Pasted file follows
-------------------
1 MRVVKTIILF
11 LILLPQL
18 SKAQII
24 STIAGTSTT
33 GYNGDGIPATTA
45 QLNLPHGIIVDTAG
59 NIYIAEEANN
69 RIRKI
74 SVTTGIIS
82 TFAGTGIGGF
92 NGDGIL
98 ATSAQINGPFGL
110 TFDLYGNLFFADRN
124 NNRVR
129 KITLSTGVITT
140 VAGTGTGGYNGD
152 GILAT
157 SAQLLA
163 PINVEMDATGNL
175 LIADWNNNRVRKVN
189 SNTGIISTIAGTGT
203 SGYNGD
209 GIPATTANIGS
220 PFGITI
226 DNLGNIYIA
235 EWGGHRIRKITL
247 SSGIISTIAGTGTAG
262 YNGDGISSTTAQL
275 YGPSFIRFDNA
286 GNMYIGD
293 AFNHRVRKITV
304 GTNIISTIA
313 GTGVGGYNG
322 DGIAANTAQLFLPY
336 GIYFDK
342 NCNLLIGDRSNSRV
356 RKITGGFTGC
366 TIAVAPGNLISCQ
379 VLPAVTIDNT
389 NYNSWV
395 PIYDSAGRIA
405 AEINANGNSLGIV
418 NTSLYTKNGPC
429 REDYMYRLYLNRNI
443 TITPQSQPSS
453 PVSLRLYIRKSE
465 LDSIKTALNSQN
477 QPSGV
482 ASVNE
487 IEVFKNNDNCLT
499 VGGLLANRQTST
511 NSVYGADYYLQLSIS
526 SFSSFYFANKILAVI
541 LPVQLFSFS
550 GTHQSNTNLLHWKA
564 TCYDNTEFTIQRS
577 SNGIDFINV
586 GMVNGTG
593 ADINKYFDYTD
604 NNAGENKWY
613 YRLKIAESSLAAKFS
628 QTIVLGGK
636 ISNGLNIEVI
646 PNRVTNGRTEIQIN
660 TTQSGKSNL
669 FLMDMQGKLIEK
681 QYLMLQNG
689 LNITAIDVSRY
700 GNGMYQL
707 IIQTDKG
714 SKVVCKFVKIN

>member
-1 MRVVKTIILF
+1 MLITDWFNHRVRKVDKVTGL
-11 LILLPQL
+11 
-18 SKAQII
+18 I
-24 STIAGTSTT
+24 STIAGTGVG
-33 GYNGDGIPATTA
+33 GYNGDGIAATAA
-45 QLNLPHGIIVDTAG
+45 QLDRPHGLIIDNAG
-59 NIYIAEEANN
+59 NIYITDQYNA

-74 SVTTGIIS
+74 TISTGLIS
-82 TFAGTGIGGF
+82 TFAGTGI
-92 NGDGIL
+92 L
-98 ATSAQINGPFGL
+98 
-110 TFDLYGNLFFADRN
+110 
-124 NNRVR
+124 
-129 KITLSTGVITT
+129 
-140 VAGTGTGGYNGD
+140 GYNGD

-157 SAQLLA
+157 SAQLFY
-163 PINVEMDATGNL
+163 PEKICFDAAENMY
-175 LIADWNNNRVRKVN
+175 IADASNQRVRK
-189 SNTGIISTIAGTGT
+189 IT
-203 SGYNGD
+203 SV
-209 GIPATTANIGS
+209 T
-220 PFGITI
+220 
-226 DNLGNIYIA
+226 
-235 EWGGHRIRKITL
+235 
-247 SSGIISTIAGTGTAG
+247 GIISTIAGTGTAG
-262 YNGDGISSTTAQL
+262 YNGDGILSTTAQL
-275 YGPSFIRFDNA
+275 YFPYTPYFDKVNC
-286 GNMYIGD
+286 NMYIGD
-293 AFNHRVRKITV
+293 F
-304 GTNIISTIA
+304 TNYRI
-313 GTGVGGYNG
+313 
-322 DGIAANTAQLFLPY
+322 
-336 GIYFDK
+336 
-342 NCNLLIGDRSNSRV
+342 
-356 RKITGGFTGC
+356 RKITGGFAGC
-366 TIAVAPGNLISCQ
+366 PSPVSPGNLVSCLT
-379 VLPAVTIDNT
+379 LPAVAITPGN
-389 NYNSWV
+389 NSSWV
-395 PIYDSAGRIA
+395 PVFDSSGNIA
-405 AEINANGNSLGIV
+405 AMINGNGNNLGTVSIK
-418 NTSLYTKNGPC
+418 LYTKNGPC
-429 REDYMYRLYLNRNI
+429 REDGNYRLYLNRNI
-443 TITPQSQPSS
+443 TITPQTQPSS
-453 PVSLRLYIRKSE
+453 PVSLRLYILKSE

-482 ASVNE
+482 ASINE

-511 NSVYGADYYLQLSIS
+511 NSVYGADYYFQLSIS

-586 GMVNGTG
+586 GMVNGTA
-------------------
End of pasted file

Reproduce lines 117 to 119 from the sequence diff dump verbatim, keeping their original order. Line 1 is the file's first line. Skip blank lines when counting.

-226 DNLGNIYIA
+226 
-235 EWGGHRIRKITL